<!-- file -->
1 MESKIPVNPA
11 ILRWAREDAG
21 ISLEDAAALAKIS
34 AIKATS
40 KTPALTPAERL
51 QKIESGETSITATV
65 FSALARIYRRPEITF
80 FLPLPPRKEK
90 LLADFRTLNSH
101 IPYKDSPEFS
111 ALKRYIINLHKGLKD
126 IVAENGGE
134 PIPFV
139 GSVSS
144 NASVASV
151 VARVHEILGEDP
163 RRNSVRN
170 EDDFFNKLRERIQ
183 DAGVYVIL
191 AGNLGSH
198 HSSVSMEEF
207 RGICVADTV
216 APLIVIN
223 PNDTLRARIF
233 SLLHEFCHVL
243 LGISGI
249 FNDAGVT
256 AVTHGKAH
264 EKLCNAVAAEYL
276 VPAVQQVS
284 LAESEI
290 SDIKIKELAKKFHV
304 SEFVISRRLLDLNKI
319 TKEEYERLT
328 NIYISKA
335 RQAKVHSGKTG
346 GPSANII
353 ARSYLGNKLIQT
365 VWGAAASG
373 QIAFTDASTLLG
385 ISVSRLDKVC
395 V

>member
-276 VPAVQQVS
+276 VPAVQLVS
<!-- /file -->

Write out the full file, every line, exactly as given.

1 MESKIPVNPA
11 ILRWAREDAG
21 ISLEDAAALAKIS
34 AIKATS
40 KTPALTPAERL
51 QKIESGETSITATV
65 FSALARIYRRPEITF
80 FLPLPPRKEK
90 LLADFRTLNSH
101 IPYKDSPEFS
111 ALKRYIINLHKGLKD
126 IVAENGGE
134 PIPFV
139 GSVSS
144 NASVASV
151 VARVHEILGEDP
163 RRNSVRN
170 EDDFFNKLRERIQ
183 DAGVYVIL
191 AGNLGSH
198 HSSVSMEEF
207 RGICVADTV
216 APLIVIN
223 PNDTLRARIF
233 SLLHEFCHVL
243 LGISGI
249 FNDAGVT
256 AVTHGKAH
264 EKLCNAVAAEYL
276 VPAVQQVS
284 LAESEI
290 SDIKIKELAKKFHV
304 SEFVISRRLLDLNKI
319 TKEEYERLT
328 NIYISKA
335 RQAKVHSGKTG
346 GPSANII
353 ARSYLGNKLIQT
365 VWGAAASG
373 QIAFTDASTLLG
385 ISVSRLDKVC
395 V

>member
-276 VPAVQQVS
+276 VPAVQLVS